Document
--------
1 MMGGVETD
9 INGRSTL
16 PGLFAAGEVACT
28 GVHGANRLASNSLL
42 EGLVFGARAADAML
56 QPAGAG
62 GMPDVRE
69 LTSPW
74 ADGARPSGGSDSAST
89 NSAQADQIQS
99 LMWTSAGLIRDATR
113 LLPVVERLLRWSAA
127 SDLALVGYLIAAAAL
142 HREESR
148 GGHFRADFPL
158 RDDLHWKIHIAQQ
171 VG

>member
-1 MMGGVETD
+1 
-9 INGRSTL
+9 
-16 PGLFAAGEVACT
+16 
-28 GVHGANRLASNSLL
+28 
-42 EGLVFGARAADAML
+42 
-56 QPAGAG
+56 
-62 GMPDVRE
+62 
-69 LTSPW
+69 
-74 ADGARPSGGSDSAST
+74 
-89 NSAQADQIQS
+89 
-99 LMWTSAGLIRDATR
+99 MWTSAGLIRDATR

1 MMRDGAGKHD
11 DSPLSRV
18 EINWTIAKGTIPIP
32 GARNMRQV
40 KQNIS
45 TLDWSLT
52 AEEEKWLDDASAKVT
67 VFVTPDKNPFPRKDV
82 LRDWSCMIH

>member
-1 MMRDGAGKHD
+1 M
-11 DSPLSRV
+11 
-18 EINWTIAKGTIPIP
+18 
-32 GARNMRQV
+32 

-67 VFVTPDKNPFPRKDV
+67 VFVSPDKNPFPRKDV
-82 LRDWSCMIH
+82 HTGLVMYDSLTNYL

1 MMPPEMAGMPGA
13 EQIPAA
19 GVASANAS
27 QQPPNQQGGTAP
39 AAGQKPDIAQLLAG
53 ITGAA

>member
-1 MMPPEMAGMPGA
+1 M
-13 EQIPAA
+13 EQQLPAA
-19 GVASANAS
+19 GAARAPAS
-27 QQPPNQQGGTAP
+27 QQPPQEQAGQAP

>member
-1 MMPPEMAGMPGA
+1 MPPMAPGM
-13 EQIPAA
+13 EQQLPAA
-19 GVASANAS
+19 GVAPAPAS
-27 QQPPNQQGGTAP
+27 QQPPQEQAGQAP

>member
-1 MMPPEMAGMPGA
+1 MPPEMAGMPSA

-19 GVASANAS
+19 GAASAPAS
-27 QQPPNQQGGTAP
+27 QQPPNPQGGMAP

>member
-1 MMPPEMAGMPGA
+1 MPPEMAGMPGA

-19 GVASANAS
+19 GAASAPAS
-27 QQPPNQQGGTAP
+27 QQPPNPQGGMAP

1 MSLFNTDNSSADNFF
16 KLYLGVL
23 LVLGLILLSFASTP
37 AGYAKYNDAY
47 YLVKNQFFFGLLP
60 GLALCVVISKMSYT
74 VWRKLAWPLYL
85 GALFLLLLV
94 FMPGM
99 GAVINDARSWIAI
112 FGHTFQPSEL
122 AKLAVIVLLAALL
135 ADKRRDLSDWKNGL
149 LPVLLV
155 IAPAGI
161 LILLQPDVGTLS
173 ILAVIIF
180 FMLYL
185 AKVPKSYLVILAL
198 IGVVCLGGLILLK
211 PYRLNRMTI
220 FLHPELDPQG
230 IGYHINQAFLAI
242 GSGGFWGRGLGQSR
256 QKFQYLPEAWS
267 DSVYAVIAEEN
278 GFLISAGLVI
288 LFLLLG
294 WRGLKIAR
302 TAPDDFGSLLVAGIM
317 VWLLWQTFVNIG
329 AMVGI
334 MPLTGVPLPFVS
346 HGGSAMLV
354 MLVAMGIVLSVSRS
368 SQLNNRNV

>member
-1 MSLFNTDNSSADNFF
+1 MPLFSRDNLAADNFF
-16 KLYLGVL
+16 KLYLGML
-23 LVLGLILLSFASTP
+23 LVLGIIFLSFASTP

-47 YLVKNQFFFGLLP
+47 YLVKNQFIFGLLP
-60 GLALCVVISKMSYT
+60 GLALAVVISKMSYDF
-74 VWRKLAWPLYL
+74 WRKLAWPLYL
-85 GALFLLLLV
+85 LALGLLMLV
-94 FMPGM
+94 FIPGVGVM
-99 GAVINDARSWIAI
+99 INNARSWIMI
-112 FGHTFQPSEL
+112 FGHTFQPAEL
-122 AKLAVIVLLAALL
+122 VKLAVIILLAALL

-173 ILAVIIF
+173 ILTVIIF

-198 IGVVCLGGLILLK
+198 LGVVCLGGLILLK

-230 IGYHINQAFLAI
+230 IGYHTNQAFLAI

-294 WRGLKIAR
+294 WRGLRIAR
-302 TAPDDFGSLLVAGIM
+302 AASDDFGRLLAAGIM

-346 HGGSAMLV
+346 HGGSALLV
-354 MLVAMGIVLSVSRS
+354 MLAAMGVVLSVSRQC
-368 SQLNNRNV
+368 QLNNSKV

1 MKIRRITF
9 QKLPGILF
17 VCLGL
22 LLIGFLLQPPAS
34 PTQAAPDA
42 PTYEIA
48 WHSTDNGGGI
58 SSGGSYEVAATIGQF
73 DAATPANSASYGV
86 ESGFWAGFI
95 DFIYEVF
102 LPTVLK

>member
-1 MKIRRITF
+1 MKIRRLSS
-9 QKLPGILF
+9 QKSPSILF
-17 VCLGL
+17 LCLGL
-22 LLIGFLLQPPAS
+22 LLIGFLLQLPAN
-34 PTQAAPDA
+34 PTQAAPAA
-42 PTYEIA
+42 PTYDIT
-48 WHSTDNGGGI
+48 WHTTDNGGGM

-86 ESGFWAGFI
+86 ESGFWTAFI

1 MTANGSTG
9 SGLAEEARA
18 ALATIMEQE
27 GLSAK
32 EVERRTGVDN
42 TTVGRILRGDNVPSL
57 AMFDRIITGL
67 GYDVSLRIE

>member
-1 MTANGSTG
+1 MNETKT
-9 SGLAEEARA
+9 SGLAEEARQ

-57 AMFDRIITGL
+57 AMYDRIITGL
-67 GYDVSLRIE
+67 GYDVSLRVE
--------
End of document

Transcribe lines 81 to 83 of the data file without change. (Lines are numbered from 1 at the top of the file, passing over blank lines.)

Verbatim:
-13 EQIPAA
+13 EQQLPAA
-19 GVASANAS